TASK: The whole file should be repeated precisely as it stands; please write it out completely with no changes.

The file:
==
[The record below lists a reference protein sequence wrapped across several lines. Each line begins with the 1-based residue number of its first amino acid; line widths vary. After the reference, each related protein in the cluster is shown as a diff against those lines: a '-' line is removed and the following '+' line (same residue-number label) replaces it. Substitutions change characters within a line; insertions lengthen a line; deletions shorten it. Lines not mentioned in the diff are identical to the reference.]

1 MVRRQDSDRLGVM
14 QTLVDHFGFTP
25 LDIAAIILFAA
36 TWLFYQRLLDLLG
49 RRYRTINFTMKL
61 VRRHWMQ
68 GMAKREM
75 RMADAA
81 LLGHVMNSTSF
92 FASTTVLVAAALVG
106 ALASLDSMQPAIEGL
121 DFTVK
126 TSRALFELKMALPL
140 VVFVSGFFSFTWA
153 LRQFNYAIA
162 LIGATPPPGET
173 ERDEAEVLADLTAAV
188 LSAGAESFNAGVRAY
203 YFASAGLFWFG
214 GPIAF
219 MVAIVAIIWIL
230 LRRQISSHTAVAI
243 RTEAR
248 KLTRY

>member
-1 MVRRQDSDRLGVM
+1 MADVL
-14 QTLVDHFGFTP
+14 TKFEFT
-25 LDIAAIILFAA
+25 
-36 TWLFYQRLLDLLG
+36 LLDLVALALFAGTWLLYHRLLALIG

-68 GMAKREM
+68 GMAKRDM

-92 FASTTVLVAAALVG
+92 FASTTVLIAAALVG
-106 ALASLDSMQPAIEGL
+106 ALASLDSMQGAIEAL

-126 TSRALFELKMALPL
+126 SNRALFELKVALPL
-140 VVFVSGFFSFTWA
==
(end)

[The record below lists a reference protein sequence wrapped across several lines. Each line begins with the 1-based residue number of its first amino acid; line widths vary. After the reference, each related protein in the cluster is shown as a diff against those lines: a '-' line is removed and the following '+' line (same residue-number label) replaces it. Substitutions change characters within a line; insertions lengthen a line; deletions shorten it. Lines not mentioned in the diff are identical to the reference.]

1 MVRRQDSDRLGVM
14 QTLVDHFGFTP
25 LDIAAIILFAA
36 TWLFYQRLLDLLG
49 RRYRTINFTMKL
61 VRRHWMQ
68 GMAKREM
75 RMADAA
81 LLGHVMNSTSF
92 FASTTVLVAAALVG
106 ALASLDSMQPAIEGL
121 DFTVK
126 TSRALFELKMALPL
140 VVFVSGFFSFTWA
153 LRQFNYAIA
162 LIGATPPPGET
173 ERDEAEVLADLTAAV
188 LSAGAESFNAGVRAY
203 YFASAGLFWFG
214 GPIAF
219 MVAIVAIIWIL
230 LRRQISSHTAVAI
243 RTEAR
248 KLTRY

>member
-1 MVRRQDSDRLGVM
+1 MADVL
-14 QTLVDHFGFTP
+14 TKFEFT
-25 LDIAAIILFAA
+25 
-36 TWLFYQRLLDLLG
+36 LLDLVALALFAGTWLLYHRLLALIG

-68 GMAKREM
+68 GMAKRDM

-92 FASTTVLVAAALVG
+92 FASTTVLIAAALVG
-106 ALASLDSMQPAIEGL
+106 ALASLDSMQGAIEAL

-126 TSRALFELKMALPL
+126 SNRALFELKVALPL
-140 VVFVSGFFSFTWA